Since moving to Korea, I’ve realized how much I love hiking. Fresh air, epic views, and a good ol’ fashioned sweat: what’s not to like? Many things, actually. I love the peaceful nature of hiking and being alone in the forest. Korea is a big country for hiking, as the entire peninsula as well as Jeju Island is covered with mountains. You meet a lot of friendly people on the trails, too, who love to greet you and smile at the waegooks on the trail. That being said, Korean hiking can also be my worst nightmare. Below, I’ve prepared a list of behaviors to engage in if you want to be the worst, most annoying trekker.
Being a trail hog
Everyone who wants to hike should definitely do so. People go at their own pace and, obviously, some people are faster than others. While there’s nothing wrong with taking it slow, I feel like there needs to be some sense of self-awareness. In Korea, it is all too common to find yourself stuck behind a large group who don’t want to let you pass them. This is a bit rude, in addition to being irritating. Be aware of your surroundings on the trail and let people who are trying to pass do so. It’s just common courtesy.
Stopping for a photo and not moving
Majestic peaks, ascending above the clouds, deep multi-colored valleys: yeah, it’s definitely perfect for a photo opp. However, this one goes along with what I said above. Be conscious of those around you, especially during peak season. Try to move off to the side or, if you’re trying to get that perfect angle, wait until the people behind you have passed. It’s no secret that Koreans love taking selfies, and the invention of the extendable arm for smartphones has only reinforced this phenomenon. Photos are great. Stopping all your momentum for someone else to take 20 selfies with peace signs thrown up is not. Just saying.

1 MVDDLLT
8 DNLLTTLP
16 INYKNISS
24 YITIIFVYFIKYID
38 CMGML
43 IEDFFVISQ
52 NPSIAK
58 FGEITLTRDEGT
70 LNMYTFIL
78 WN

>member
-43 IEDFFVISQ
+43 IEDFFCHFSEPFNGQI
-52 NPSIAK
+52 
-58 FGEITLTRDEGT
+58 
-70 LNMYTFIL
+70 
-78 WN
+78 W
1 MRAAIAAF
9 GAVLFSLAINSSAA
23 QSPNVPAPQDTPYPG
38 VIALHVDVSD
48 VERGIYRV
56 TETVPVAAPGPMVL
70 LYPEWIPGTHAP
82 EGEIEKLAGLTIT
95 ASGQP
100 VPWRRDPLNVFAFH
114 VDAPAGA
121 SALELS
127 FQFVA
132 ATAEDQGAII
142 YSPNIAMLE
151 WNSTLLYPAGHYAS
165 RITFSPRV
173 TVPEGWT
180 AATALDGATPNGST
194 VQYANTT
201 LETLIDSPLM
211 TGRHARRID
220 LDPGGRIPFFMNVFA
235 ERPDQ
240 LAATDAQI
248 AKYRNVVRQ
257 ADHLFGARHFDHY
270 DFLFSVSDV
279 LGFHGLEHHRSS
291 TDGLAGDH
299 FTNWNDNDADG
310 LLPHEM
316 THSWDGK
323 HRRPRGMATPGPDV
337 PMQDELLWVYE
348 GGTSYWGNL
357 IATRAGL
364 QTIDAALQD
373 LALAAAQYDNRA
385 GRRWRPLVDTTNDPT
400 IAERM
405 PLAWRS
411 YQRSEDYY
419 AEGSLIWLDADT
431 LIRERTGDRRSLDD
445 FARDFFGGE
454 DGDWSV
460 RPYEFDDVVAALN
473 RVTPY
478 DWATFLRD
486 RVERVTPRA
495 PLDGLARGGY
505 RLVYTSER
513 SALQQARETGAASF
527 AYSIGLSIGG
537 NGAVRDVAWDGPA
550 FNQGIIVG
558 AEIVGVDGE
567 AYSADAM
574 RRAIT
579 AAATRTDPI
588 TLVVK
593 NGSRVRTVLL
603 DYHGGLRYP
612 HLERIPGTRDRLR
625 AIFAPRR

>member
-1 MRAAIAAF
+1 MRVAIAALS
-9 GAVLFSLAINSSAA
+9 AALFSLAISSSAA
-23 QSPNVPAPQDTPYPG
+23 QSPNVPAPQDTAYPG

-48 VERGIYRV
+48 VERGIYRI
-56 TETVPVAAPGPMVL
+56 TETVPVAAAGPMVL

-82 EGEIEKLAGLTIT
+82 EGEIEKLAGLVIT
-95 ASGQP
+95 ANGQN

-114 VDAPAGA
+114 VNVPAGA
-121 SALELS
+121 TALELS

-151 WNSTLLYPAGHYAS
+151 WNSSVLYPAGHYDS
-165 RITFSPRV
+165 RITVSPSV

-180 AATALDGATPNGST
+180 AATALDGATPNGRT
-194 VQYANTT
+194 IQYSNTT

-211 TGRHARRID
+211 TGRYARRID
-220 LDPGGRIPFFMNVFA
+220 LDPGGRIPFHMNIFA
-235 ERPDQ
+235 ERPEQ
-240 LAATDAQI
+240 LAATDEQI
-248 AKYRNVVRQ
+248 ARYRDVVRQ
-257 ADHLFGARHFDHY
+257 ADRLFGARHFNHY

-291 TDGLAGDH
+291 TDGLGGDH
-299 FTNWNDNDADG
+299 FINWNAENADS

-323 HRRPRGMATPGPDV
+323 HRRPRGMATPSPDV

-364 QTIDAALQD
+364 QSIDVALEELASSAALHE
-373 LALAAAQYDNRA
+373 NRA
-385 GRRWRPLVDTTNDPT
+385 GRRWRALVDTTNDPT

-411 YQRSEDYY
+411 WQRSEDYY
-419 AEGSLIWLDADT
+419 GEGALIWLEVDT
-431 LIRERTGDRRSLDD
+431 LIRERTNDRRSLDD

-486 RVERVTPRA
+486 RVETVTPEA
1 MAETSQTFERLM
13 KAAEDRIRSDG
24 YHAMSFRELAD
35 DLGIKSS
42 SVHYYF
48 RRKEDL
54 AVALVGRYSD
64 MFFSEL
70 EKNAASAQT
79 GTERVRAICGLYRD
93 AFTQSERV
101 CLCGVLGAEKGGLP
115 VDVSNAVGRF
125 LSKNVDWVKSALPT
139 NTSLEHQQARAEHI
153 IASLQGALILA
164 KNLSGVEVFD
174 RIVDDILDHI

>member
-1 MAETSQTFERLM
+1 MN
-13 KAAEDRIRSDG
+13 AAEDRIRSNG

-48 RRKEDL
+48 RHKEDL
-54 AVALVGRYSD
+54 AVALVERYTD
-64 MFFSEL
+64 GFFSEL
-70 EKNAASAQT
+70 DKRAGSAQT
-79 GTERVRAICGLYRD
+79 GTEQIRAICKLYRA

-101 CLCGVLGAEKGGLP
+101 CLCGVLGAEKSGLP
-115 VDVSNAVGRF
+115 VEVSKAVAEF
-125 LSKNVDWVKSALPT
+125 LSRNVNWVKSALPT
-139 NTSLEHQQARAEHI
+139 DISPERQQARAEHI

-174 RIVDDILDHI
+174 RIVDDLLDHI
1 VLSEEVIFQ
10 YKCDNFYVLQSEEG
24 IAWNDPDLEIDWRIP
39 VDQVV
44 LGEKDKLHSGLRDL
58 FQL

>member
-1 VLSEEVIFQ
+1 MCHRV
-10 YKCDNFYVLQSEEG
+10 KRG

Dragging kids along
Kids can be lovely. Kids exercising is even lovelier. But if you’re going to bring your child(ren) to climb a mountain all day, at least try to do it right. Those little legs need to rest sometimes, so take them off to the side at a grassy area or observation deck. Not doing so results in yet another Korean traffic jam that is very unpleasant for your fellow trail mates. Kids also tend to have an underdeveloped sense of self-awareness when it comes to physical space. It’s your job to make sure they stick to one side and don’t cause someone else to trip and tumble down the mountain.
Taking ages to rehydrate
Many hiking venues in Korea place watering holes (essentially) every couple of kilometers so that you can refresh and rehydrate. Some people opt for taking a break at these places. Makes sense, right? This does not mean that the water station is yours and yours alone. The other day I was hiking and a family pretended that my friend and I weren’t there, equally as thirsty but far more sweaty. Share the love (and more importantly, the water), folks.
Being unfriendly to fellow hikers
I feel like hiking is a kind of bonding experience for all those involved. Most people would prefer to be alone on the mountain, but hey, if you can’t, you might as well be friendly. More often than not, I’ve found older Koreans to be enthusiastically chipper on the trails, offering hellos and amazed expressions at seeing some waegooks on their mountains. However, not everyone is like this (and I think they should be). If I’m passing you (especially in tight quarters) and offer a cheerful hello, I kind of expect you to say it back. It makes for a much more pleasant hiking (and intercultural) experience. I don’t think this is unreasonable, do you?
When traveling in Korea, I’d highly recommend making a journey (or many) up one of the thousands of mountains. More than likely, you’ll have a mint time, especially if you go early in the morning and/or during the “off-season”. Just be prepared for the above-mentioned setbacks.